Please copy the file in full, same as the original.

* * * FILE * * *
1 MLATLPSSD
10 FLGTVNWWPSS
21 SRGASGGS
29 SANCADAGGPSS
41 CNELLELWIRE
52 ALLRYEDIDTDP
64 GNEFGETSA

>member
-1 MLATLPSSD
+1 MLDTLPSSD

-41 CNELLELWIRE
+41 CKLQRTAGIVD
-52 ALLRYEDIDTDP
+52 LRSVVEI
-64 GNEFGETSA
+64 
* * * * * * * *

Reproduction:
1 MLATLPSSD
10 FLGTVNWWPSS
21 SRGASGGS
29 SANCADAGGPSS
41 CNELLELWIRE
52 ALLRYEDIDTDP
64 GNEFGETSA

>member
-1 MLATLPSSD
+1 MLDTLPSSD

-41 CNELLELWIRE
+41 CKLQRTAGIVD
-52 ALLRYEDIDTDP
+52 LRSVVEI
-64 GNEFGETSA
+64 